Sharks have been around on this planet for over 400million years. Their top-of-the-food chain nature has basically shaped the way aquatic life has developed on this planet, and they’re at the head of the ecosystem.
Shark fin soup is considered a delicacy in China and the Asian countries, also considered a status symbol. Now that more people in communist China are experiencing wealth, demand for shark fins has increased exponentially and there are thousands of unscrupulous individuals who are more than happy to plumb the depths of the ocean to provide. Within the past 100 years, more likely within the last 20 years, the worldwide shark population has decreased about 90%. About 10,000 sharks are caught, de-finned and tossed back in the ocean (alive) every hour. It’s a brutal, barbaric practice which has been banned in many of the major shark-congregating areas, but it’s not enforced.
Phytoplankton are microscopic organisms that generate an estimated 70% of the world’s oxygen. There’s a possibility that by man’s mass slaughter of sharks that the entire aquatic ecosystem will be thrown out of whack, that without the predatory sharks keeping the phytoplankton eaters in check that more of the plankton will be consumed and our oxygen supplies will dwindle. Our efforts to preserve the rainforests and other tree-hugging activities are valiant, but what about our oceans? The green movement is great and must be emphasized, but what about the blue movement.
Sharks are being killed in tremendous numbers for solely their fins, to the point of near extinction (and they aren’t as prominent on the endangered/protected species lists as they should be). Can you imagine if you were hauled aside, had your hands and feet chopped off, and then tossed onto the street, left helpless to bleed out and die. That’s what’s happening with sharks by the dozen every minute. Shark fin consumption for stamina and health is purely superstitious. Shark fin consumption in soup is a class-status tradition that should fade away rather than be further embraced.
The shortsightedness and greed of man, or propensity for cruelty and brutality is disheartening and disgusting. So much of it is based on ignorance, and our ignorance may be our downfall.
Many of these “facts” (in quotes because you have to take the truth of any crusading documentary with some reservations) come from the film Sharkwater, which was conceived and directed by Torontonian shark-lover Rob Stewart. Stewart’s lifelong interest in sharks led to him being a biologist and underwater photographer. He’s on a crusade to address misconceptions of sharks around the world (outside of great whites, sharks don’t actively hunt humans because we’re too big. They tend not to go for anything bigger than their mouth If they bite, it’s because they’re curious as to what we are, since to some we look like wounded seals splashing around on the surface of the water). Sharks kill on average about 5 people a year. Compare that to elephants or hippos, drunk driving and drug overdoses. But because of Jaws, and you hate to pin it on the media, but fear and hysteria over the great hunters is what’s perpetuated.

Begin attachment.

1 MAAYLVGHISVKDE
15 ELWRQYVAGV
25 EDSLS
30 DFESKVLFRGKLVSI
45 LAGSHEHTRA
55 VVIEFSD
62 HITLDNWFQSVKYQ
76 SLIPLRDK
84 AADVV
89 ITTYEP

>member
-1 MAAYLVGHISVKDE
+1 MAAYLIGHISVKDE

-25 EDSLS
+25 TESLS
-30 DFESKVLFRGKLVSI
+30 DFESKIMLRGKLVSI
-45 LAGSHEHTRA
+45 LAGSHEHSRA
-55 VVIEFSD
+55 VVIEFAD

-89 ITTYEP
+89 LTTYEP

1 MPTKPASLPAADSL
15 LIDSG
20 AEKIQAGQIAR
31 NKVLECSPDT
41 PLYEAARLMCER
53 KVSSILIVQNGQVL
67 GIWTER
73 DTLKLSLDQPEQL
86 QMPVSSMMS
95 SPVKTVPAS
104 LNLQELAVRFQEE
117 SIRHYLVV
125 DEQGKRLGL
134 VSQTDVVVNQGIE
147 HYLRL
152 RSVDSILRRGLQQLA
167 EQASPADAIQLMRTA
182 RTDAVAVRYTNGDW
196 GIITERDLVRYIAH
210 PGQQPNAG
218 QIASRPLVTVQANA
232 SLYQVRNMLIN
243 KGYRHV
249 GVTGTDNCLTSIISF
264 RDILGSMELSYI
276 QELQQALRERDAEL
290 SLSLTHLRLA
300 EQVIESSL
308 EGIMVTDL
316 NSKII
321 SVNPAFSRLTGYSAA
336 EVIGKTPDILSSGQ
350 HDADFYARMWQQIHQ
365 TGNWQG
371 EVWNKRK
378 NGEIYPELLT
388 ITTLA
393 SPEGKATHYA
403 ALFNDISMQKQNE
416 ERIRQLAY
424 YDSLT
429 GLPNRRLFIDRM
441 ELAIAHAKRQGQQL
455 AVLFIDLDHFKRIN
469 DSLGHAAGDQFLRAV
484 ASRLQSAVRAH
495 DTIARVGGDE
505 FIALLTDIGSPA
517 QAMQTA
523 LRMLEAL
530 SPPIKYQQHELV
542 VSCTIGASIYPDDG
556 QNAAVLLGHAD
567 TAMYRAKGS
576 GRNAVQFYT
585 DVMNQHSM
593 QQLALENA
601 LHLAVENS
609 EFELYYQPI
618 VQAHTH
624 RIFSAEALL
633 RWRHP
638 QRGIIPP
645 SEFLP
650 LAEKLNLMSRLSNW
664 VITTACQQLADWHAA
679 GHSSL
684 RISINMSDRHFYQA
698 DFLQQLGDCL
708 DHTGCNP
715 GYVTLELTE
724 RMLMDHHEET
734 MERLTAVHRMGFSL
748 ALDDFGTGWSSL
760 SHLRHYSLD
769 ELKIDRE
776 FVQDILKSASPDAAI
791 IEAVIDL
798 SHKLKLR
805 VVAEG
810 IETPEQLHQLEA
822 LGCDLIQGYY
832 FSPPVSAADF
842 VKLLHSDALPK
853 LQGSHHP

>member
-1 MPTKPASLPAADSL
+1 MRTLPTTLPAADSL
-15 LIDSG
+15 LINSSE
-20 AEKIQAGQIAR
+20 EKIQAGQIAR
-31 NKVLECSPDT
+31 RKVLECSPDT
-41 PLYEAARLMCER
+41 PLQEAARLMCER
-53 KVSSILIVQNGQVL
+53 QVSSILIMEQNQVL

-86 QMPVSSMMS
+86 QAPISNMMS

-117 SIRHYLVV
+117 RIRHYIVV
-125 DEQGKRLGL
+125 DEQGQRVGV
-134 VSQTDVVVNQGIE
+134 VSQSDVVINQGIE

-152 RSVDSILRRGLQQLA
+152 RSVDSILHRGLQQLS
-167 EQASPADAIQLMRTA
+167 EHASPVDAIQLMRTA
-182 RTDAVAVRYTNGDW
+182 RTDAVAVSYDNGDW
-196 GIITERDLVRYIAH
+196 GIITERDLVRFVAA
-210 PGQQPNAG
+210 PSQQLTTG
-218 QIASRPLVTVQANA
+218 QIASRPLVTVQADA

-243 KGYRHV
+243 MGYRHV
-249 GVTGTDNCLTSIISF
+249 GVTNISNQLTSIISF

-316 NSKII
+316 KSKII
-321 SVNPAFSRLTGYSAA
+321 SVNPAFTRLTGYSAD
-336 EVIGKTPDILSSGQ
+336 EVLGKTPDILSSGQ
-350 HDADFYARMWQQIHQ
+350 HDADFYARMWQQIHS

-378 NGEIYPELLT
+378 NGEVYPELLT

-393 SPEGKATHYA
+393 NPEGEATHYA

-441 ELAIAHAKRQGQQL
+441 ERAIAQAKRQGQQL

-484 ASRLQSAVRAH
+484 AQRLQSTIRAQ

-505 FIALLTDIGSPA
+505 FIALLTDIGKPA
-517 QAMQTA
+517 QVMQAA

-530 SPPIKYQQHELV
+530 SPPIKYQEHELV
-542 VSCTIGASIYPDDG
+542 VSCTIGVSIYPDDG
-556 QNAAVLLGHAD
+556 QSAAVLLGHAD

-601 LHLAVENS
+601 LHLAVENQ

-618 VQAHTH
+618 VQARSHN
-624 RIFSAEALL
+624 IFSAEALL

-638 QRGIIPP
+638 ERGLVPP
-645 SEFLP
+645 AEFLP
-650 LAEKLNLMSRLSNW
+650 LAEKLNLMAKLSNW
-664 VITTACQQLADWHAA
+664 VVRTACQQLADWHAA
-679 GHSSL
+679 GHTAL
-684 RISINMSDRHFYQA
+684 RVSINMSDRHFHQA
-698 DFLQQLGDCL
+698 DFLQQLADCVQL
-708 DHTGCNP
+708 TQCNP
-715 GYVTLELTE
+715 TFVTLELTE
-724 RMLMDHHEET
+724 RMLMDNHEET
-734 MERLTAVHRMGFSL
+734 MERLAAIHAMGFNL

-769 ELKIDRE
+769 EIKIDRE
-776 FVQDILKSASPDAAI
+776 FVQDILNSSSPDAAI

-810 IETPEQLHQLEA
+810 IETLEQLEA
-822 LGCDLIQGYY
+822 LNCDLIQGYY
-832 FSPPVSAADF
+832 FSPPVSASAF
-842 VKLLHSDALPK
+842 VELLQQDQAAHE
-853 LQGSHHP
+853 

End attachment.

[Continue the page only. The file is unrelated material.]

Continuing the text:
In Sharkwater, Stewart joins an anti-poaching ship invited to Costa Rica by its President to help stop illegal finning and long-lining (long-lining is a particularly nasty and imprecise fishing method involving a branched system of lines leading to thousands of hooks dangling off tens of thousands of meters of line). While stopping one poaching boat and towing it to harbour, they arrive to find the coast guard arresting them instead for “attempted murder”. Stewart discovers Taiwanese shark-fin mafia’s operations and it’s no surprise that they’ve bought off the authorities. The crew return to their ship, racing the coast guard for international waters, obviously unable to ever return to Costa Rica again.
The film is sobering, angering and is a potent reminder of humanity’s endless capacity for (self-)destruction. While in many respects I don’t trust the film entirely for it’s story (not that it didn’t happen but the specifics seem Roger Moore-ishly glossed over), I’m made aware of the fact that the worlds oceans aren’t governed at all, there’s no internationally recognized law on the sea, which leads to overfishing, whale hunting and shark finning amongst other things. Visually, it’s a stunner, with some absolutely gorgeous underwater scenes, and some mighty impressive shark footage. The beauty, though, is tempered with the graphic imagery of the finning of sharks, and it leaves you speachless as it churns your stomach.
My ire was raised, and I’m trying to figure out what to do about it. As I said, the world needs a blue movement.
This Sharkwater-associated site has some tips on what to do (foremost is “see Sharkwater” which seems kind of suspect).